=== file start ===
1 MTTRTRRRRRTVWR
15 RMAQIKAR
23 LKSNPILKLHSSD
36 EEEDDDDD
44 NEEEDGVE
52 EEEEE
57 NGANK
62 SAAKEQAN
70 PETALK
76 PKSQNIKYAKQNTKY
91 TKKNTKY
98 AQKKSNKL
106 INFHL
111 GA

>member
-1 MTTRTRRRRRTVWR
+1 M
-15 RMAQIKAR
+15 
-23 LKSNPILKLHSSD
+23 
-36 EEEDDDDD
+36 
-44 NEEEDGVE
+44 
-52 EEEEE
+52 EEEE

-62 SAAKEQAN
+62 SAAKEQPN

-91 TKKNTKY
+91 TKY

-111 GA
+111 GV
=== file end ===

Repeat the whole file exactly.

1 MTTRTRRRRRTVWR
15 RMAQIKAR
23 LKSNPILKLHSSD
36 EEEDDDDD
44 NEEEDGVE
52 EEEEE
57 NGANK
62 SAAKEQAN
70 PETALK
76 PKSQNIKYAKQNTKY
91 TKKNTKY
98 AQKKSNKL
106 INFHL
111 GA

>member
-1 MTTRTRRRRRTVWR
+1 M
-15 RMAQIKAR
+15 
-23 LKSNPILKLHSSD
+23 
-36 EEEDDDDD
+36 
-44 NEEEDGVE
+44 
-52 EEEEE
+52 EEEE

-62 SAAKEQAN
+62 SAAKEQPN

-91 TKKNTKY
+91 TKY

-111 GA
+111 GV